By Jessica Brodie
GREENVILLE—One step, one boundary, one risk at a time. For 150 years, United Methodist Women have been at work, pressing against limits and pushing toward the future.
Now, a century-and-a-half after they began, those small steps have resulted in transformative, significant achievements for women, children and youth across the world.
“God called, and women answered!”
That was the resounding word from Harriett Jane Olson, general secretary and chief executive officer of National United Methodist Women, who spoke to hundreds who gathered for the South Carolina United Methodist Women’s 47th annual meeting Oct. 25-26.
Olson, whose talk Friday night at Buncombe Street United Methodist Church drew a standing ovation, brought a word on the limitless possibilities of what strong, committed Christian women can achieve when they come together in solidarity with Christ at their center.
Olson lifted up story after story of all United Methodist Women have done since their nascent start on a rainy night March 23, 1869, when a handful of women came together at Tremont Street Church in Boston to form the Woman’s Foreign Missionary Society of the Methodist Episcopal Church. Today called United Methodist Women, the organization has 800,000 members and is the largest denominational faith group for women in the world.
“We could write books of stories of their amazing accomplishments, women called to mission who were not welcome to speak in their own churches, and yet had an unbelievable impact on women, children and youth in our own communities in the United States and around the world,” Olson said.
She shares some of the impacts: Bringing the Gospel to Korea through women whose culture dictated couldn’t even have their own given names. Supporting a mission in Japan during a time when our own government was rounding up Japanese Americans as enemies of the state. Starting orphanages and providing critical healthcare in places of dire need, sometimes right here in this nation.
Olson noted the theme for the annual meeting, “Celebrating 150 Years of Limitless Possibilities,” was almost ironic, for as she said, “As we tell these stories, we’re aware no one ever in the United Methodist Women’s history experienced resources as being unlimited. No one ever said, ‘What are we going to do with all this money?’ ‘How are we going to train all these new women, and all of them want to be leaders?’”
In fact, Olson said, if we are to read back over the journals and reports across that 150-year history, we see time after time people said far different things: Who will follow this missionary? Who will we train? How will we get the young women who will participate?
While Olson said some of the United Methodist Women’s foremothers were certainly visionary, optimistic and faith-filled, seeing God guiding their work step by step, most just saw the need right in front of them and did what they could to help, persistently and doggedly taking one small step at a time.
“They saw one possibility or a handful of possibilities, and they did the next right thing,” Olson said. “I suspect they were not aware the possibilities were actually limitless. I suspect they felt the pressure of funding, the pressure of not being sure who would respond to the call.”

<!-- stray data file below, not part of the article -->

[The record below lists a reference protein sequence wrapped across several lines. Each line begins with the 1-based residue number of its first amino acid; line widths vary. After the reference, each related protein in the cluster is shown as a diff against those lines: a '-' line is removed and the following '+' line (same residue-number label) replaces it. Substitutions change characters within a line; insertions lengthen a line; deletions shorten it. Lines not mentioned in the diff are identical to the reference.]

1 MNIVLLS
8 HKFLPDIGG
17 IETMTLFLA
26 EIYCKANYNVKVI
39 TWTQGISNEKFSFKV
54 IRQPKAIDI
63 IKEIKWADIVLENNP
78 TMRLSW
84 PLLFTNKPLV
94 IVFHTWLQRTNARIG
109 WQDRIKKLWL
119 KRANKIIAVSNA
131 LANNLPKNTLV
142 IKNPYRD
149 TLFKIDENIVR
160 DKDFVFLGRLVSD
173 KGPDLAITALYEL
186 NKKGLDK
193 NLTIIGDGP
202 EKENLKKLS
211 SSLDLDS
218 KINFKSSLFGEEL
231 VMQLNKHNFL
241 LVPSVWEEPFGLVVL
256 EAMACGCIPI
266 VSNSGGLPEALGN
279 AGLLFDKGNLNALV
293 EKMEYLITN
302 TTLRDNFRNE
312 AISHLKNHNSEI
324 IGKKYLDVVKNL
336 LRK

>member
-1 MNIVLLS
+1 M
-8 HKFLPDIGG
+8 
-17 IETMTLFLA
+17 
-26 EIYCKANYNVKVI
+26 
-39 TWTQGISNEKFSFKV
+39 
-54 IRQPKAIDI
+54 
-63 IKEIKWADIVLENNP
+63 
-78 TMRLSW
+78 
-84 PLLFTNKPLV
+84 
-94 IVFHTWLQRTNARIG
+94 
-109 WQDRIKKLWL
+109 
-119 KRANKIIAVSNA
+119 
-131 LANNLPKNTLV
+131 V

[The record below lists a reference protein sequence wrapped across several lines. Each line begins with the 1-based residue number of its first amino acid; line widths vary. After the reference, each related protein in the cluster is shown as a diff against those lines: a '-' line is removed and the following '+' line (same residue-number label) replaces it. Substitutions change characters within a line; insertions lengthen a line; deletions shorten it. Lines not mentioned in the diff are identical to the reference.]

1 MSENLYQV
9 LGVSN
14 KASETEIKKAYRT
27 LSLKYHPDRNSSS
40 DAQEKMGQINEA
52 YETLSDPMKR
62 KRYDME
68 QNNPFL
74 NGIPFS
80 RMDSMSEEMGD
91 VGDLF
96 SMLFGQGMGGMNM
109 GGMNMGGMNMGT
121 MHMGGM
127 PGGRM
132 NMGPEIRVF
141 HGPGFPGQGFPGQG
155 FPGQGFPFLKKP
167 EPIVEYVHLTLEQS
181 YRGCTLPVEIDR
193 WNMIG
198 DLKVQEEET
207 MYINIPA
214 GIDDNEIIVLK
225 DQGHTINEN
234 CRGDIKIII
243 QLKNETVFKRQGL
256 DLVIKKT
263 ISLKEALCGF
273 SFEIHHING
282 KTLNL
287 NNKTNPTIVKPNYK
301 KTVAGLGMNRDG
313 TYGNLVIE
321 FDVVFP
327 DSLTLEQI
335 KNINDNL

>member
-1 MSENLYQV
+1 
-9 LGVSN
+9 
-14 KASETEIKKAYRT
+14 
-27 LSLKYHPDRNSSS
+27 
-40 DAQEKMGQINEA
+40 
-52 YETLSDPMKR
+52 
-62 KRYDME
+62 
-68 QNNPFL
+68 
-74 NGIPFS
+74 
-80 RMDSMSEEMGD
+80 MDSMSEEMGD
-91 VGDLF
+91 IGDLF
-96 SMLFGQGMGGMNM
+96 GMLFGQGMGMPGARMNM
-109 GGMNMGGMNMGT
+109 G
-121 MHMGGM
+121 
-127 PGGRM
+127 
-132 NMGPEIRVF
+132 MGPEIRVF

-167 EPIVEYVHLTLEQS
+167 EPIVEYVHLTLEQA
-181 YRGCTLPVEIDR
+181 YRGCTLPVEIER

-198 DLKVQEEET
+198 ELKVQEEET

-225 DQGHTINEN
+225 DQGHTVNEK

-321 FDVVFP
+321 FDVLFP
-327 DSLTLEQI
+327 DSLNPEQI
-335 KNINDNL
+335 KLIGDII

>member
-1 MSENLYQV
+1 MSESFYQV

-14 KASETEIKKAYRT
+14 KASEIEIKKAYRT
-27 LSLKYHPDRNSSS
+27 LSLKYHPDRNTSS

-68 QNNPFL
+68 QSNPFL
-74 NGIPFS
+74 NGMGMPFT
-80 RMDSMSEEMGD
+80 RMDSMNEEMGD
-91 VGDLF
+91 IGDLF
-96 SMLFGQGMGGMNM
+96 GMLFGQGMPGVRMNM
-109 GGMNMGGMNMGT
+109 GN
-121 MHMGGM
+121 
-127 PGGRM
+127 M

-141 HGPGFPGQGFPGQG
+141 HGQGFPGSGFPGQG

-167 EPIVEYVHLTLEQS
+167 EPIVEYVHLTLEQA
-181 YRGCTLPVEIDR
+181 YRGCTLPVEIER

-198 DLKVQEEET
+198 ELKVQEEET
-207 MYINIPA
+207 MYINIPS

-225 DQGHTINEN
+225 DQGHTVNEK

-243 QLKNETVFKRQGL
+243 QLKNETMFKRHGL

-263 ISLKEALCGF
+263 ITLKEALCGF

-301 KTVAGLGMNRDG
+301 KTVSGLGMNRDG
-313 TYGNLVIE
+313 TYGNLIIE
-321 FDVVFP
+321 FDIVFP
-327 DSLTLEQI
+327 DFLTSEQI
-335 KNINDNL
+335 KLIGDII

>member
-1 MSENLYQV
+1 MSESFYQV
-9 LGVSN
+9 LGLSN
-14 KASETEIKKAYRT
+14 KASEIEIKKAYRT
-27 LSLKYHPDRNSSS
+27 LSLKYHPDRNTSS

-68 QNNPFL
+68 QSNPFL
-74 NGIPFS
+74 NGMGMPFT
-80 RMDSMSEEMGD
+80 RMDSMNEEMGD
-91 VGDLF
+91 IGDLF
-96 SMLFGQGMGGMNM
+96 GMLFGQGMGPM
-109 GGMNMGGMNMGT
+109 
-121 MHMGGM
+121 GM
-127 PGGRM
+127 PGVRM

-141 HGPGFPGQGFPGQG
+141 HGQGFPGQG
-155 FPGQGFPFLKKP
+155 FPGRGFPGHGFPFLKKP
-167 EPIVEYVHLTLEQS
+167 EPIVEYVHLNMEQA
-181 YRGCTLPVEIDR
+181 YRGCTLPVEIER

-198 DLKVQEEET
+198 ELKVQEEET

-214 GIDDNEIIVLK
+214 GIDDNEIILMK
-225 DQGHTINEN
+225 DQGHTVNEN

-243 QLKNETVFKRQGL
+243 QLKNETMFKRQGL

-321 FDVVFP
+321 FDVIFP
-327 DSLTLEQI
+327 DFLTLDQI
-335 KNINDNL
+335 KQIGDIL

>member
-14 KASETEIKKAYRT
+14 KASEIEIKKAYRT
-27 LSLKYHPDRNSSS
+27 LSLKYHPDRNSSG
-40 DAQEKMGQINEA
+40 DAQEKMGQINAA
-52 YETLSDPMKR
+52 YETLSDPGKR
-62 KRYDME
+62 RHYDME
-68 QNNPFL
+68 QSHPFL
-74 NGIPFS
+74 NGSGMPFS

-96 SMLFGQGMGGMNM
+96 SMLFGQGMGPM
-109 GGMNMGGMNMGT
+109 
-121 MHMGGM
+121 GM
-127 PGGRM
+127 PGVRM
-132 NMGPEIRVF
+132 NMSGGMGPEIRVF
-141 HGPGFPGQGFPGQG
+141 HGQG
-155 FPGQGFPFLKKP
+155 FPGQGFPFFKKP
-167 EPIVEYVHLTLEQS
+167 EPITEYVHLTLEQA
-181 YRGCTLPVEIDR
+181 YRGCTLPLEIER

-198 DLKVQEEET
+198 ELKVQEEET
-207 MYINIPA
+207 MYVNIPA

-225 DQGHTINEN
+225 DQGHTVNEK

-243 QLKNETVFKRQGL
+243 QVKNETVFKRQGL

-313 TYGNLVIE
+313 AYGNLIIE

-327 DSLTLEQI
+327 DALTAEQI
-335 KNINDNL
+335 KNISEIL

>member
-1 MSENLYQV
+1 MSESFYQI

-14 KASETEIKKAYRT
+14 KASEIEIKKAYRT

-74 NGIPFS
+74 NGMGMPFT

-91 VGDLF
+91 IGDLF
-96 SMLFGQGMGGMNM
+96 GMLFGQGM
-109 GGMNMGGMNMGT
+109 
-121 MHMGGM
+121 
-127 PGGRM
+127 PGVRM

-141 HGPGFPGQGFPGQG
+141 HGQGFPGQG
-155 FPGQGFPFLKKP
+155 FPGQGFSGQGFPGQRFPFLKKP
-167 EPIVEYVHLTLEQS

But they did respond, Olson said, “Persistently, pressing for the next possibility and the possibility after that. When they took the first risk, and then the next, and suddenly, they were in a place they never expected to be.”
That is how Olson expects the next 150 years of United Methodist Women to be: Opening hearts to the world right in front of us, persisting in our efforts, moving into needs we can see and taking us to the next right step.
“We don’t know what is possible, except we know that all things are possible through God who strengthens us,” Olson said to applause and amens. “We know with whom we walk. We know who calls us. And we know that God loves the world, the broken world, the world we can see.
“The possibilities are limitless, and the resources can be built.”
She noted combatting cultural norms has always been a part of United Methodist Women’s work, including in this 150th year.
“Women are still being told they are not qualified to teach theology or to preach,” Olson said, noting the reports of sexual harassment and sexual abuse that are being shared as part of the #MeToo movement.
But, Olson said, “When we work together in a broken world it’s significant.”
She urged attendees to push the boundaries of culture, knowing the culture of this world is not the culture of God’s kingdom.
“Open your hearts to the way God is calling us to be constant in prayer for the world that needs to know the Lord so deeply,” Olson said in closing. “For the past 149 years we’ve responded. In this year, this our 150th year, we’re also responding. And with God’s help we will continue to be faithful to the call.”
Olson’s message was part of a two-day event that also featured worship, business, election of officers and workshops on everything from combating human trafficking to prison ministry to education to how to prayer-walk our cities.
Bishop L. Jonathan Holston, in his closing remarks after communion Friday night, lifted up the work of the women as they mark their sesquicentennial, and encouraged them in the many ways they are pressing on to do God’s work.
For more on the work of United Methodist Women, as well as information on upcoming educational and mission events, visit www.umcsc.org/discipleship/united-methodist-women/.
By Jessica Brodie